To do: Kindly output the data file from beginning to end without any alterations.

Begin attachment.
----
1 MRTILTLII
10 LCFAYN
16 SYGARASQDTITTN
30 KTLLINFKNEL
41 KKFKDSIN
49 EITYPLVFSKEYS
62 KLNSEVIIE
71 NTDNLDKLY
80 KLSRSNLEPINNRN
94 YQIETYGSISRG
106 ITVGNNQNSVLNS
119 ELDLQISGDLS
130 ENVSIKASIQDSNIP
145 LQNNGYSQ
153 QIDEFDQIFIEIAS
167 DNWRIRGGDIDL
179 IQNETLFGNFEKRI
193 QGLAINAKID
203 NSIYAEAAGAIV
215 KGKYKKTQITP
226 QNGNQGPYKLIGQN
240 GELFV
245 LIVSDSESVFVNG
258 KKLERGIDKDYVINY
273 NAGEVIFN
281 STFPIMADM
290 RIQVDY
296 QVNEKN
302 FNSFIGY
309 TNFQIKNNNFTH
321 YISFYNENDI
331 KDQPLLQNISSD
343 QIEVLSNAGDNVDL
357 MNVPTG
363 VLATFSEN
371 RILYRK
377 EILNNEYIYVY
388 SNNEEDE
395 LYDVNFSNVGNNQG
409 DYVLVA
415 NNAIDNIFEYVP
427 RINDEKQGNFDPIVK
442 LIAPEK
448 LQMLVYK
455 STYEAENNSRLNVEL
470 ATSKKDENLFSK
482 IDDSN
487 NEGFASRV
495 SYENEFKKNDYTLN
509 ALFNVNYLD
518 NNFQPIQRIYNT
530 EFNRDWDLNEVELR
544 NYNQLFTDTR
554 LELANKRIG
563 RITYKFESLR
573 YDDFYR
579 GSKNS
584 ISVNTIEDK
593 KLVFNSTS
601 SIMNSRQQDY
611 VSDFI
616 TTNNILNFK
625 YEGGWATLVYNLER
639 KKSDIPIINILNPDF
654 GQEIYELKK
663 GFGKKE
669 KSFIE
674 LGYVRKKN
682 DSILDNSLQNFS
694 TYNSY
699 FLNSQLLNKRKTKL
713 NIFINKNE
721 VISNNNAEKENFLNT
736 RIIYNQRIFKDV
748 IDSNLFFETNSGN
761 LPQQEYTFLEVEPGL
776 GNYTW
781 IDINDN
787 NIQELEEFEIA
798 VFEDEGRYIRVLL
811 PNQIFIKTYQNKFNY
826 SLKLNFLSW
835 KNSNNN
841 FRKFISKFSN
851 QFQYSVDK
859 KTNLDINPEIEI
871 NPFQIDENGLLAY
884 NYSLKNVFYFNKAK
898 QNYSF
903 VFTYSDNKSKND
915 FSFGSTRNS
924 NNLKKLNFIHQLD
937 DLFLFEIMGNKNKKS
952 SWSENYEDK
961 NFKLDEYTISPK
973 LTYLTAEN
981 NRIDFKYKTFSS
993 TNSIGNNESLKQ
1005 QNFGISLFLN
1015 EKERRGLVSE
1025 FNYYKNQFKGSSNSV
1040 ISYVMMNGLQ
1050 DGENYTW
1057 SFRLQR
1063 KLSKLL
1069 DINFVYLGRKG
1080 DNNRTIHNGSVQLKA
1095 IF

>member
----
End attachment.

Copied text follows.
1 MRTILTLII
10 LCFAYN
16 SYGARASQDTITTN
30 KTLLINFKNEL
41 KKFKDSIN
49 EITYPLVFSKEYS
62 KLNSEVIIE
71 NTDNLDKLY
80 KLSRSNLEPINNRN
94 YQIETYGSISRG
106 ITVGNNQNSVLNS
119 ELDLQISGDLS
130 ENVSIKASIQDSNIP
145 LQNNGYSQ
153 QIDEFDQIFIEIAS
167 DNWRIRGGDIDL
179 IQNETLFGNFEKRI
193 QGLAINAKID
203 NSIYAEAAGAIV
215 KGKYKKTQITP
226 QNGNQGPYKLIGQN
240 GELFV
245 LIVSDSESVFVNG
258 KKLERGIDKDYVINY
273 NAGEVIFN
281 STFPIMADM
290 RIQVDY
296 QVNEKN
302 FNSFIGY
309 TNFQIKNNNFTH
321 YISFYNENDI
331 KDQPLLQNISSD
343 QIEVLSNAGDNVDL
357 MNVPTG
363 VLATFSEN
371 RILYRK
377 EILNNEYIYVY
388 SNNEEDE
395 LYDVNFSNVGNNQG
409 DYVLVA
415 NNAIDNIFEYVP
427 RINDEKQGNFDPIVK
442 LIAPEK
448 LQMLVYK
455 STYEAENNSRLNVEL
470 ATSKKDENLFSK
482 IDDSN
487 NEGFASRV
495 SYENEFKKNDYTLN
509 ALFNVNYLD
518 NNFQPIQRIYNT
530 EFNRDWDLNEVELR
544 NYNQLFTDTR
554 LELANKRIG
563 RITYKFESLR
573 YDDFYR
579 GSKNS
584 ISVNTIEDK
593 KLVFNSTS
601 SIMNSRQQDY
611 VSDFI
616 TTNNILNFK
625 YEGGWATLVYNLER
639 KKSDIPIINILNPDF
654 GQEIYELKK
663 GFGKKE
669 KSFIE
674 LGYVRKKN
682 DSILDNSLQNFS
694 TYNSY
699 FLNSQLLNKRKTKL
713 NIFINKNE
721 VISNNNAEKENFLNT
736 RIIYNQRIFKDV
748 IDSNLFFETNSGN
761 LPQQEYTFLEVEPGL
776 GNYTW
781 IDINDN
787 NIQELEEFEIA
798 VFEDEGRYIRVLL
811 PNQIFIKTYQNKFNY
826 SLKLNFLSW
835 KNSNNN
841 FRKFISKFSN
851 QFQYSVDK
859 KTNLDINPEIEI
871 NPFQIDENGLLAY
884 NYSLKNVFYFNKAK
898 QNYSF
903 VFTYSDNKSKND
915 FSFGSTRNS
924 NNLKKLNFIHQLD
937 DLFLFEIMGNKNKKS
952 SWSENYEDK
961 NFKLDEYTISPK
973 LTYLTAEN
981 NRIDFKYKTFSS
993 TNSIGNNESLKQ
1005 QNFGISLFLN
1015 EKERRGLVSE
1025 FNYYKNQFKGSSNSV
1040 ISYVMMNGLQ
1050 DGENYTW
1057 SFRLQR
1063 KLSKLL
1069 DINFVYLGRKG
1080 DNNRTIHNGSVQLKA
1095 IF

>member